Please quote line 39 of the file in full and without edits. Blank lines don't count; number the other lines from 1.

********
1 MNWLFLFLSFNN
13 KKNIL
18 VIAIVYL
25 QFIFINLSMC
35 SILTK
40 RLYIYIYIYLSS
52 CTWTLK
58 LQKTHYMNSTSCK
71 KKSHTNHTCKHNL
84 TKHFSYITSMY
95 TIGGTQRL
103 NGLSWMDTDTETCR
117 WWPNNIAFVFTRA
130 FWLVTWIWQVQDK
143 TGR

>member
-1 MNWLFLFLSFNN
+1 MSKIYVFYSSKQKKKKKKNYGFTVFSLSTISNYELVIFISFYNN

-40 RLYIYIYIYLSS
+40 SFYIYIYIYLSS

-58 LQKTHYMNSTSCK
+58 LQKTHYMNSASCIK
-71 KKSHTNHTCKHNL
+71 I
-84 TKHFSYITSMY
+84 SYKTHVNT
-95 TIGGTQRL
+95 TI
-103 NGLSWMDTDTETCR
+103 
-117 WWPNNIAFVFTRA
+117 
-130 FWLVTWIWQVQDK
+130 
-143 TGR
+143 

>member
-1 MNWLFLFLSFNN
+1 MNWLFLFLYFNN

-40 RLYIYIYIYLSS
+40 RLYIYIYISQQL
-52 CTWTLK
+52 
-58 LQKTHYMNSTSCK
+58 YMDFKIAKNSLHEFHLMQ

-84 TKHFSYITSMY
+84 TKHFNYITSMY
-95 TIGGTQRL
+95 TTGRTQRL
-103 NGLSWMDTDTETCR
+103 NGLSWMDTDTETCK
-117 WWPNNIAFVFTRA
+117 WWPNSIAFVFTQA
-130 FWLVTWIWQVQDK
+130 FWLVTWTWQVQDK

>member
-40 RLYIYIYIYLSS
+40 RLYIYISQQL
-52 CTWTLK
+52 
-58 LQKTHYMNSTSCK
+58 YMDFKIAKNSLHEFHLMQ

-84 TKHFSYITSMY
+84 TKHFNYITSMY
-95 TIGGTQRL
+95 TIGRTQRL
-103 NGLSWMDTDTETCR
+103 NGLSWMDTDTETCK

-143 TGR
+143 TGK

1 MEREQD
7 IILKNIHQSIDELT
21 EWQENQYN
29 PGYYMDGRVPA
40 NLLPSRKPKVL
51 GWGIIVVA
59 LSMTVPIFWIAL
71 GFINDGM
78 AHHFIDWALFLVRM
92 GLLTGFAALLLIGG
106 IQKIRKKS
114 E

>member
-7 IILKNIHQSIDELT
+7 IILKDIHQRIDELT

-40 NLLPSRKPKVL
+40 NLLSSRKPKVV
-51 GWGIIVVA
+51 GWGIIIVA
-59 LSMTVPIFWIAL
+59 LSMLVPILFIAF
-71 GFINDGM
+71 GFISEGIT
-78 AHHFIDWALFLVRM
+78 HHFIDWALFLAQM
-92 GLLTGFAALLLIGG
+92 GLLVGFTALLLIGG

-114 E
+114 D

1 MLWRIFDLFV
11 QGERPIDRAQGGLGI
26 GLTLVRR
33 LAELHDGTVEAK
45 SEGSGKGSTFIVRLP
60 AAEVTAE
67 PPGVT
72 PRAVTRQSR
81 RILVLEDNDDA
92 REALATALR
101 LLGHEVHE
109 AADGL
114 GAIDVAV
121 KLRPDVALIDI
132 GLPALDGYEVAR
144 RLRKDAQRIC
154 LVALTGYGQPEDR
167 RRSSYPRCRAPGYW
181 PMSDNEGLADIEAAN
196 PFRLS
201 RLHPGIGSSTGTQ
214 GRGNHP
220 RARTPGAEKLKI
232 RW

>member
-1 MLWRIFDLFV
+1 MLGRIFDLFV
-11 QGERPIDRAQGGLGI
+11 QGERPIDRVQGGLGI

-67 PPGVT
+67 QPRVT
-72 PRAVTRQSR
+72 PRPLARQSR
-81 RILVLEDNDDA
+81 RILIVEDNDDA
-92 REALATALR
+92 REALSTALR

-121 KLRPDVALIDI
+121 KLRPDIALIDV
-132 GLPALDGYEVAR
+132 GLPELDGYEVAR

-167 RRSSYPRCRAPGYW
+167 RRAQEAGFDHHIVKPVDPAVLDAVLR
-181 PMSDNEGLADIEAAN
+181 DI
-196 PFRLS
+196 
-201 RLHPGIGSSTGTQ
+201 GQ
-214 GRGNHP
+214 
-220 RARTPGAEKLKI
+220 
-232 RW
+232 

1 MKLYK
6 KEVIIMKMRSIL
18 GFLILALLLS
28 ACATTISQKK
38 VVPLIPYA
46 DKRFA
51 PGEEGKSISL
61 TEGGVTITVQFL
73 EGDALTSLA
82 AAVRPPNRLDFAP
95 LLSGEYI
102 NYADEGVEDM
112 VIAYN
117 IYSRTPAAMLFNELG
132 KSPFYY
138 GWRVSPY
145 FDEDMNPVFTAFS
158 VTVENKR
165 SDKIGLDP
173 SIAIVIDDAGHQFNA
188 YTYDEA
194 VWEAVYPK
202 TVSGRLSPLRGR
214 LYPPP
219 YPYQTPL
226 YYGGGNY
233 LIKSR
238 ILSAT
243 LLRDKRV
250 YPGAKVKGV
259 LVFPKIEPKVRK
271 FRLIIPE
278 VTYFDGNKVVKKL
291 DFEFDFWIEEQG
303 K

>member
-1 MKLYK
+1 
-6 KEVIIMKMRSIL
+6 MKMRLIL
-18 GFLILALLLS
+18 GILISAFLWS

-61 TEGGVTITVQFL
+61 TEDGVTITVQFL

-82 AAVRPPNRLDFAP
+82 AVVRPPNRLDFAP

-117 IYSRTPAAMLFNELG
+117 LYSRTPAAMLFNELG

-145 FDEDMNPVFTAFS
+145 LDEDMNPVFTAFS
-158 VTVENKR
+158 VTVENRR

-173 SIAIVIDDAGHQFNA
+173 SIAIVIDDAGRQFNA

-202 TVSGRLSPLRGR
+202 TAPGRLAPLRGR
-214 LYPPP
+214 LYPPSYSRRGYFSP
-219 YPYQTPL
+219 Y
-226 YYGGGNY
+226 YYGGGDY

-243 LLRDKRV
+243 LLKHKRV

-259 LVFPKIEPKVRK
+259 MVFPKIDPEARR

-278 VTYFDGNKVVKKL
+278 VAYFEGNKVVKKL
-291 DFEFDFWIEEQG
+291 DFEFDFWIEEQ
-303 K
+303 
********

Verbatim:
+1 MNWLFLFLYFNN